It’s not for me to decide, but having more room for trashy, stupid gay stories seems like a positive step to me. Even if it’s not, I had a great time with this one. It didn’t set the world on fire (disappeared from theaters too fast for me to see it), but I’m glad Coen & Cooke are already trying to do another one called LET’S GO BEAVERS.

This entry was posted on Wednesday, April 17th, 2024 at 1:26 pm and is filed under Reviews, Comedy/Laffs. You can follow any responses to this entry through the RSS 2.0 feed. You can skip to the end and leave a response. Pinging is currently not allowed.

15 Responses to “Drive-Away Dolls”

  1. I think “insubstantial” is a good descriptor for this one. It’s fun enough, though. I didn’t find it *as* funny as this review describes, but I thought that final scene with Chief and his henchman was hilarious. The reveal of what the animosity has been about this whole time and then the sudden escalation made me laugh pretty hard.

  2. The way Denzel delivered “take thy face hence!” is seared into my brain.

  3. I was so damn excited for that movie and then it just came and went and I didn’t even notice when it was released. Personally I wonder if that split up also means that Ethan was the driving force behind the more goofy Coen Bros flicks and Joel was behind the more serious ones.

  4. I was really looking forward to this one– a Coen brother, back in wacky caper mode, with two of my favorite young actresses– but it didn’t quite work for me. Some of the dialogue/delivery was clunky, rhythms were off, the psychedelic bits felt like padding to get it past the 80 minute mark, etc. In the early going it reminded me a lot of the Coen-scripted CRIMEWAVE, with its wacky criminals and cartoon energy/silly editing cuts. In other ways I also got a Russ Meyer tone from it. If they had kept making GRINDHOUSE movies, this would make a good first half of GRINDHOUSE 6 or whatever. You’d probably want Joel Coen to do the second half, but you know it’d probably be Josh Becker (as it stands, it might pair well with LUNATICS: A LOVE STORY).

    All that said, considering this is maybe the horniest movie since HOWARD THE DUCK, I thought the central relationship was pretty sweet in its way.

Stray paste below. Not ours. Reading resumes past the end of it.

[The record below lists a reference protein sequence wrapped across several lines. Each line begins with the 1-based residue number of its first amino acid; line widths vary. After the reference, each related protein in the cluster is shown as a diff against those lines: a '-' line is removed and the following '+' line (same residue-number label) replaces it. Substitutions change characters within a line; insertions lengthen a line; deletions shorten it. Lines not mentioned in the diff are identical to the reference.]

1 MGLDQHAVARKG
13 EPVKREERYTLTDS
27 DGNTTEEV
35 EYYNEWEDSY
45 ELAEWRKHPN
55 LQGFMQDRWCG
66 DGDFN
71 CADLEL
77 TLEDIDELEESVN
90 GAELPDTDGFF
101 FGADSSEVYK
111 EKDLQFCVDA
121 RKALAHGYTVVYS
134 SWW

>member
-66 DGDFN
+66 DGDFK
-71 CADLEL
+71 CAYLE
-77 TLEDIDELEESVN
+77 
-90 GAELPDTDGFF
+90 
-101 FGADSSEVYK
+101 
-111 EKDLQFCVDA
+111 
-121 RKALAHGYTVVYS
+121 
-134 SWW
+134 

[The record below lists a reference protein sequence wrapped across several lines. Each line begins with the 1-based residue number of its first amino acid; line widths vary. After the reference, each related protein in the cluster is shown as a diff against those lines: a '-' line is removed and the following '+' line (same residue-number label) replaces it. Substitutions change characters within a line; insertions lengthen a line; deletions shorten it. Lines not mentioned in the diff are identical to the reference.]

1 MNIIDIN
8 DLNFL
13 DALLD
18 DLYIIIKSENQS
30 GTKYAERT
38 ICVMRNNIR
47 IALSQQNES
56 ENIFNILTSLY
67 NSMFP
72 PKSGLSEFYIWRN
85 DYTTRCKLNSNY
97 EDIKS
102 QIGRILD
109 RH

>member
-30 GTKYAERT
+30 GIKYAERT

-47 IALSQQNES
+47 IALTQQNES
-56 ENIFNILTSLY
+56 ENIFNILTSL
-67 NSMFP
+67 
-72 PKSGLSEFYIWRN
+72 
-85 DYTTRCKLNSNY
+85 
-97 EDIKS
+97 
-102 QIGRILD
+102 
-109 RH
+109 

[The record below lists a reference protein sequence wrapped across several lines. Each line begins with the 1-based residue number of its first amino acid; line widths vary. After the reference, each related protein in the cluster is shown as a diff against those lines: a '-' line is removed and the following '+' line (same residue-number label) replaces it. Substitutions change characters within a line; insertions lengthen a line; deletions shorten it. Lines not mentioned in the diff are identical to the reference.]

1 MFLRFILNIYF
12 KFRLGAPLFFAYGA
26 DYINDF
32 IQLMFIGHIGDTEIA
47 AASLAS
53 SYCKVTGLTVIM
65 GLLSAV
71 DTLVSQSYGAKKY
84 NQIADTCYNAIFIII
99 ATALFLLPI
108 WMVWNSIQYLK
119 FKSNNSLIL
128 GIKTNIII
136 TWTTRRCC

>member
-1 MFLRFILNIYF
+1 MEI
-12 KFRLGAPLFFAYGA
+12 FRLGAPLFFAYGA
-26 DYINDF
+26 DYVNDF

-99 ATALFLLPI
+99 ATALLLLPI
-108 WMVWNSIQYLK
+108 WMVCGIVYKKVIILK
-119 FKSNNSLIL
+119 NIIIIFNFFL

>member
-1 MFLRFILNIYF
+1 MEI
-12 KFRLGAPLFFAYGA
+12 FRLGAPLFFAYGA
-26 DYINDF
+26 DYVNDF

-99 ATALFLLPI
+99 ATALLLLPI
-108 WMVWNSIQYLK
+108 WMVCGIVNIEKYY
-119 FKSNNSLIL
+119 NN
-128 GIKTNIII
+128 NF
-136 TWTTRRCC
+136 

Not to diminish Tricia Cooke, since I feel like she was definitely a driving force here, but based on the two “solo” Coen productions, I find it very interesting how much each brother is missing a key element the other brings. So I hope they reunite one day, though I will certainly watch more lesB-movies if Coen and Cooke can get them made.

  5. Great review, I also enjoyed this one. I agree some of the film making choices were a little corny and awkward but overall it was fun.

  6. The reason we don’t make movies like this anymore is because marketing is so pricey. But I enjoyed this one because of how slim and insubstantial it was, how it was filled with a few creative digressions that maybe didn’t work, how it seemed to be filled with both Oscar winners and broad commercial actors, and how the dialogue was consistently “Hm!” funny as opposed to “ha-ha” funny, in true “Hudsucker Proxy” style.

    I guess I don’t have a ton to add. But what is on my mind is the impossible question as to how this could have ever been seen as a moneymaker. Not that it was doomed from the start, but how could you have crafted this, with the elements in place, as a box office hit, and what exactly drove people away.

    You could speculate that it’s homophobia. The average American who sees a woman in a movie automatically thinks she’s heterosexual, so there’s some mental gymnastics that viewer has to do when the character isn’t overtly homosexual or LGBTQ (and while this movie is VERY gay, the main characters are characters first, funny and likable and occasionally at odds). This is also something straight America needs to handle properly — a lesbian narrative with zero regard for the male gaze. Which says very little about the male gaze itself, since Margaret Qualley is obviously gorgeous and Geraldine Viswanathan is a cutie, but they are both not visually sexualized in common ways. I’d have to ask a lesbian about this! But yes, while I think most people are tolerant of LGBTQ lifestyles, there’s still a bit of NIMBYism in the approach.